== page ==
The modern world can’t do without steel, and that need creates a challenge for countries focused on decarbonization.
The steel industry is one of the three biggest producers of carbon dioxide (CO2) on the planet, according to McKinsey & Co., and there is no easy way of getting around that: to make steel, you must burn metallurgical coal, which produces emissions both when it’s burned and when it’s mined.
Mining accounts for an estimated 4% to 7% of global emissions, and the industry has only just begun to set emissions reduction targets.
One year ago, McKinsey noted that targets published by mining companies ranged from reductions of 0% to 30% by 2030 – reductions that are “far below Paris Agreement goals,” the firm noted in a report.
As Canada’s largest metallurgical coal producer, British Columbia-based Teck Resources Ltd. (TSX:TECK.B) has a significant carbon profile.
The company produced 3.2 megatonnes of CO2 equivalent in 2019 across its mining operations in Canada, the U.S. and Chile, according to its own sustainability report.
Teck has pledged to reduce the carbon intensity of its operations by 33% over the next nine years. It is also aiming for carbon neutrality by 2050.
“One of the questions we see quite a bit about our decarbonization pathway is, ‘How much is this going to cost a company like Teck?’” Chris Adachi, the miner’s manager of sustainability and climate change, said in a presentation at the Prospectors & Developers Association of Canada’s annual convention.
“What I like to reflect on people is a lot of these actions aren’t necessarily costly,” Adachi said. “In some cases, they’re actually cost savings. To me, it’s really a matter of timing – when are you able to pursue those carbon reduction technologies in a way that is commercially competitive, but that doesn’t wait too long, because we need to start tackling emissions as soon as possible.”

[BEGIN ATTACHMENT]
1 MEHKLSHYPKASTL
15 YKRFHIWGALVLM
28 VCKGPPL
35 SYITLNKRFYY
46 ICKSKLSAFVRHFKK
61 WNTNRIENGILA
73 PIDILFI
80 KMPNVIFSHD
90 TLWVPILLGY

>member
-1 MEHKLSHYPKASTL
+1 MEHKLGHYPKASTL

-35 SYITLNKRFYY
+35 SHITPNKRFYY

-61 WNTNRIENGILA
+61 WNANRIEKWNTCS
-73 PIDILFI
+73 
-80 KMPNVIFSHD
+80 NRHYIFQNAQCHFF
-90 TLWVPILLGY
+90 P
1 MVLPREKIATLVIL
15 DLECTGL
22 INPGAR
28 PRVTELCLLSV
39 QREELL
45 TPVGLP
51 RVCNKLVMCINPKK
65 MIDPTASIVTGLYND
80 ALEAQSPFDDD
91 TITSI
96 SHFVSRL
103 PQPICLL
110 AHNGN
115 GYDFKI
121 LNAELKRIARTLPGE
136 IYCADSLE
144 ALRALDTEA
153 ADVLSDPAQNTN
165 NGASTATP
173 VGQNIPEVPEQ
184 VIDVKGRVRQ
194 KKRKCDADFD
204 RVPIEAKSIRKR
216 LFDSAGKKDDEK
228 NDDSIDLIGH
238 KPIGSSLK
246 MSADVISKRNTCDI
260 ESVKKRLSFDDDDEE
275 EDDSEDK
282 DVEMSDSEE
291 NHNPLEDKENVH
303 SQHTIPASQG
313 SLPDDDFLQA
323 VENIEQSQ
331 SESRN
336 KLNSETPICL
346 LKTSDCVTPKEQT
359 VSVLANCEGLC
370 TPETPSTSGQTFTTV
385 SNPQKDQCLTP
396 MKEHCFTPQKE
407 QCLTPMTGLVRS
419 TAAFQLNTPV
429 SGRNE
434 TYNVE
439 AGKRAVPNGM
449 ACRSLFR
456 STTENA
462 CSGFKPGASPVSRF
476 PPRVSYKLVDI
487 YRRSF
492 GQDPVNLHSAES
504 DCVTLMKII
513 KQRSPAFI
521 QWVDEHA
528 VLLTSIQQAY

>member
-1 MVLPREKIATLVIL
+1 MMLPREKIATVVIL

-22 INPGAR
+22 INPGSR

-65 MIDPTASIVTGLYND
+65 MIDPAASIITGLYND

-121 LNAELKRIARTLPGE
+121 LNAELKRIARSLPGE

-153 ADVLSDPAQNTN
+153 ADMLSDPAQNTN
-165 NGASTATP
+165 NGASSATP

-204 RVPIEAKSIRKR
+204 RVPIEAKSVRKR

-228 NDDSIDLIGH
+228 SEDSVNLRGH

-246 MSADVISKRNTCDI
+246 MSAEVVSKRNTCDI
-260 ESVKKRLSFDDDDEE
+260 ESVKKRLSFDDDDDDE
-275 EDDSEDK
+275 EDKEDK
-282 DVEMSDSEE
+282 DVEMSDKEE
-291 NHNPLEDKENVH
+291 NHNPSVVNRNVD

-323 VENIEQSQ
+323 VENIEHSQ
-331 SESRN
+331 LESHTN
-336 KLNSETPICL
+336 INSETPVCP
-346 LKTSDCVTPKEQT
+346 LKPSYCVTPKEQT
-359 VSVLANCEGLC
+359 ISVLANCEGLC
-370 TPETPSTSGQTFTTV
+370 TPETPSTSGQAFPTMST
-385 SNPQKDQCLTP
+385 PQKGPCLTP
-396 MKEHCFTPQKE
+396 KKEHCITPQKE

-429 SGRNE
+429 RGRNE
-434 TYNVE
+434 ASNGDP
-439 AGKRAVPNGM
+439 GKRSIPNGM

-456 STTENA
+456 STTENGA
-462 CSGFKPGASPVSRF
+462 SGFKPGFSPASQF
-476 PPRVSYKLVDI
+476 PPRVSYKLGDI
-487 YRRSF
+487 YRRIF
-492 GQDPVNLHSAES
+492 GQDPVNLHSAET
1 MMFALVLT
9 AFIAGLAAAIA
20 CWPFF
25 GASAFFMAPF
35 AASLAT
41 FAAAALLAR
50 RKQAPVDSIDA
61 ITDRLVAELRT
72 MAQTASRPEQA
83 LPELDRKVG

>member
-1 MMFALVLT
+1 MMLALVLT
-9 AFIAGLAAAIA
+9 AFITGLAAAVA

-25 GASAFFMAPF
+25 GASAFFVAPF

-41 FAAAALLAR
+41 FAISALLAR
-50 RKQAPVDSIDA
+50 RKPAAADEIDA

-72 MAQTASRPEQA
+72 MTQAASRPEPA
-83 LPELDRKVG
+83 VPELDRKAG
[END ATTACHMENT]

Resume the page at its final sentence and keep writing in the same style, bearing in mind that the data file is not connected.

Part of the company’s carbon reduction plan is to use clean sources of energy in its mining operations. While Canadian operations have access to low-carbon power – which reduces the carbon footprint of Teck’s B.C. operations, relative to other coal-producing mines – the company’s mines in Chile still get much of their power from fossil fuels.
By 2030, Teck aims to have its Chilean operations fully running on clean energy and expects to be halfway to that goal by 2025.
A company affiliate in Chile has signed an agreement with AES Corp. (NYSE:AES) to provide 100% renewable power to its Carmen de Andacollo copper mine.
Under the agreement, AES will provide the mine’s operations with 72 megawatts of renewable wind, solar and hydro power.
The renewable power will offset an estimated 200,000 tonnes of greenhouse gas emissions currently produced by burning fossil fuels.
“This agreement takes Teck a step closer to achieving our sustainability goals, while also ensuring a reliable, long-term clean power supply for [the Carmen de Andacollo mine] at a reduced cost to Teck,” company CEO Don Lindsay said in a news release.
Mining industry emissions can also be reduced by electrifying mine trucks and equipment, an option made possible by technological advances in transportation.
While fossil fuels are expected to remain a key transportation power source for the foreseeable future, Teck is accelerating the company’s adoption of zero-emissions transportation alternatives, with plans to integrate electric, hybrid and hydrogen-fuelled vehicles into its operations.
The company’s electric bus pilot project in B.C.’s Elk Valley in 2019 was the Canadian mining industry’s first use of an electric passenger bus for employee transport.
“What’s critical about this is it’s a step in learning the technology, but it’s also about changing our culture and getting people comfortable with these different technologies,” Adachi said. “So we think this is really critical in setting us up for success down the road.”
Teck wants to displace the equivalent of 1,000 internal combustion engines with zero-emissions alternatives by 2025.
– With files from Nelson Bennett
(This article first appeared in Business in Vancouver)